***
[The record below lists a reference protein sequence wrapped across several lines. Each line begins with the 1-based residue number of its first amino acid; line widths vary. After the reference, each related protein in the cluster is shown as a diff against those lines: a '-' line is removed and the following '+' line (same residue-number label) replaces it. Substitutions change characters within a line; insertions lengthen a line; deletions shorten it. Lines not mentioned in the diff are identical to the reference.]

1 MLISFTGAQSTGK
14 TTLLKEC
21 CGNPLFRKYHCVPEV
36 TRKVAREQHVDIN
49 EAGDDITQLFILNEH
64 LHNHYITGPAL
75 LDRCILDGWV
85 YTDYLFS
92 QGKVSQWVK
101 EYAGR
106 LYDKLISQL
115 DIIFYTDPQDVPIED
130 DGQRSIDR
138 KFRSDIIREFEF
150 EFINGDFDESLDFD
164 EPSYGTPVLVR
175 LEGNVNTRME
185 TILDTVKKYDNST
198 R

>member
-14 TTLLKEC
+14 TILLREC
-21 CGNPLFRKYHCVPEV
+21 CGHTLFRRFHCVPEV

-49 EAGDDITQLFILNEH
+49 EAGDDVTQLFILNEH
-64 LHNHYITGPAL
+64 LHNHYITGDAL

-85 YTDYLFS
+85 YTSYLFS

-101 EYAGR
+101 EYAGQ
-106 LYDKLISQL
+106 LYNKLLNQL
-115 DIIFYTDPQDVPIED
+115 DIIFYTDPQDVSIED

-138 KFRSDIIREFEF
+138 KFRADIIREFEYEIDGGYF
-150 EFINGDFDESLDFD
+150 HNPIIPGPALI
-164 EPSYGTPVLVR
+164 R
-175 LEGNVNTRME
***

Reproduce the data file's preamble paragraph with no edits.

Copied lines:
[The record below lists a reference protein sequence wrapped across several lines. Each line begins with the 1-based residue number of its first amino acid; line widths vary. After the reference, each related protein in the cluster is shown as a diff against those lines: a '-' line is removed and the following '+' line (same residue-number label) replaces it. Substitutions change characters within a line; insertions lengthen a line; deletions shorten it. Lines not mentioned in the diff are identical to the reference.]